As numerically shown in section 2, the DGD of the CFBG can be used to tune the optical delay through the modification of the local birefringence. For that purpose, the CFBG was placed in a mechanical system allowing the modification of the local birefringence by the application of controlled transverse forces, as previously reported in Ref . Using an automated translation stage, such a control can be realized at frequencies of less than 1 kHz. The tunable delay generated by the loaded CFBG was measured by means of cross-correlation measurements using a free-space interferometer. Taking into account the uncertainty induced by the precision of the translator, the time delay resolution offered by the measurements is 0.07 ps. Figure 7 depicts the evolution of the optical delay undergone by the output pulses as a function of the transverse force applied on the CFBG. The delay increases with transverse load in a quasi-linear way (red fit). In particular, a nearly 120 ps delay (corresponding to about 20 times the pulse duration) is obtained for a transverse force of 500 Newtons.
The frequency response of our tunable delay line has also been investigated. Since the pulses are Gaussian and Fourier transform limited, they are characterized by a spectral width of about 0.55 nm at FWHM. This is well below the bandwidth available for delaying without distortion provided by the used CFBG. Indeed, for the highest induced birefringence value, the wavelength spacing between the x and y modes is equal to about 400 pm, which implies a flat DGD region of more than 3 nm inside the CFBG reflection band. The central wavelength of the pulses was thus tuned in the CFBG reflection band and optical delay measurements were made for several different wavelengths. The same behaviour as the one of Fig. 7 was observed (not shown here), which confirms that the performances of the optical delay line are constant for almost all reflected wavelengths.
It has finally been checked out that the dispersionless properties of the setup were not altered by the uniform mechanical stress applied to control the optical delay. Figure 8 presents a comparison between the autocorrelation traces measured after a double pass inside the unloaded CFBG and the CFBG loaded with a uniform transverse force of 400 Newtons. One can see that the transverse force does not modify the autocorrelation trace, which means that the pulse duration remains unchanged.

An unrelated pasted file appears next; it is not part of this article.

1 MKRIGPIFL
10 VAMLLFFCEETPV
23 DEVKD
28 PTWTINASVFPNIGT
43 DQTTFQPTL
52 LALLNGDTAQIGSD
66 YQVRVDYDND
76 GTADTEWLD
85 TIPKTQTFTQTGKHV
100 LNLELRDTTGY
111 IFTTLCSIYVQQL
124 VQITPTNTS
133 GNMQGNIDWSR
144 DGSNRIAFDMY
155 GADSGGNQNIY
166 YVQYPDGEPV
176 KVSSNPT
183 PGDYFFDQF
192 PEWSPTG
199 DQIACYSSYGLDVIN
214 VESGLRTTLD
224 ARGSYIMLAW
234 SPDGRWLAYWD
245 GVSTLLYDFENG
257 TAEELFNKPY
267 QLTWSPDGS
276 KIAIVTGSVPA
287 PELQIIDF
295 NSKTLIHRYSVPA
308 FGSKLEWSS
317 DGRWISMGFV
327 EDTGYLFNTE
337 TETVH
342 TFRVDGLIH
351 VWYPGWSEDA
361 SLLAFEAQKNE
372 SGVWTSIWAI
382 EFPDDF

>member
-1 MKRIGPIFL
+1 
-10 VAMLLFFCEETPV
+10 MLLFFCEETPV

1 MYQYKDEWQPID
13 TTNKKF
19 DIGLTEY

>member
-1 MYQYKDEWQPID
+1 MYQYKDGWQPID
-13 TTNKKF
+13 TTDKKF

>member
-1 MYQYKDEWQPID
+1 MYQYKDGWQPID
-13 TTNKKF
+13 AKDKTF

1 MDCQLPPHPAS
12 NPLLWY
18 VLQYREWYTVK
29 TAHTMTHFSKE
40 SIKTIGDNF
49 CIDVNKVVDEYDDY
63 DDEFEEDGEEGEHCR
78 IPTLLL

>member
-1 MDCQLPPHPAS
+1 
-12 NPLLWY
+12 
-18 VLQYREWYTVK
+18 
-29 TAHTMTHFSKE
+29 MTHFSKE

In conclusion, we have demonstrated the feasibility of a dispersionless tunable optical delay line that could be dedicated to high bit rates transmission systems. Our configuration is based on a double pass of light in both directions of a CFBG and a simultaneous control of the local birefringence. A variable delay corresponding to the CFBG differential group delay is generated. As the mean DGD is flat inside the CFBG reflection band, our solution is suited to delay pulses covering most of the reflected wavelengths, without dispersion and distortion, which was not possible in previous setups involving wavelength shifts. Theoretical computations have shown the possibility to generate delays as high as a few hundreds of picoseconds. Using a 15 cm long apodized CFBG, tunable delays reaching 120 ps have been experimentally reported. Our solution is thus particularly well suited to delay picoseconds pulses.
These results demonstrate that the proposed configuration is an efficient tunable optical delay line. It makes use of passive optical components that does not drastically affect the power budget: the output pulse power has been measured 2.8 dB smaller than the injected pulse. Note that the insertion losses of the whole setup are very low since they are limited by the ones of the circulators.
As shown by the simulations, the higher the dispersion, the higher the maximum delay. However, a high dispersion leads to a reduction of the CFBG bandwidth so that amplitude distortions can occur. As our solution is dedicated to high bit rate optical networks, the correct FWHM of the reflection band is a few nanometers. In this case, the reported experiments confirm that the maximum tunable delay value can readily reach more than 100 ps.
Let us finally mention that the same configuration could be used as an all-fiber chirped pulse amplification system by inserting an amplifier after the second polarization controller.
Christophe Caucheteur is supported by the Fonds National de la Recherche Scientifique (F.R.S.-FNRS). The authors acknowledge the Attraction Pole Program IAP 6/10 of the Belgian Science Policy (photonics@be), the “Conseil Régional Nord Pas-de-Calais” and the “Fonds Européens de Développement Economique des Régions”. They are indebted to Marc Leparquier for help during autocorrelation measurements.